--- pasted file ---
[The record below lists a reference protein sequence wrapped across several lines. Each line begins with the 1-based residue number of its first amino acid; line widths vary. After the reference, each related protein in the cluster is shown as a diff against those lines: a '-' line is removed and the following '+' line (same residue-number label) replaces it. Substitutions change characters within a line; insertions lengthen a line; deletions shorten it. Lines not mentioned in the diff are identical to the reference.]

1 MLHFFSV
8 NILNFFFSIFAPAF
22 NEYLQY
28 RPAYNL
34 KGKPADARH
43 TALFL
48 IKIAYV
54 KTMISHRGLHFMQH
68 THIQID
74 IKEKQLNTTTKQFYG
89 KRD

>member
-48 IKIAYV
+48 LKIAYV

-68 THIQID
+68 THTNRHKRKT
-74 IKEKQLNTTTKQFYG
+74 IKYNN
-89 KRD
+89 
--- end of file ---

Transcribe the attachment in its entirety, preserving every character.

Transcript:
[The record below lists a reference protein sequence wrapped across several lines. Each line begins with the 1-based residue number of its first amino acid; line widths vary. After the reference, each related protein in the cluster is shown as a diff against those lines: a '-' line is removed and the following '+' line (same residue-number label) replaces it. Substitutions change characters within a line; insertions lengthen a line; deletions shorten it. Lines not mentioned in the diff are identical to the reference.]

1 MLHFFSV
8 NILNFFFSIFAPAF
22 NEYLQY
28 RPAYNL
34 KGKPADARH
43 TALFL
48 IKIAYV
54 KTMISHRGLHFMQH
68 THIQID
74 IKEKQLNTTTKQFYG
89 KRD

>member
-48 IKIAYV
+48 LKIAYV

-68 THIQID
+68 THTNRHKRKT
-74 IKEKQLNTTTKQFYG
+74 IKYNN
-89 KRD
+89 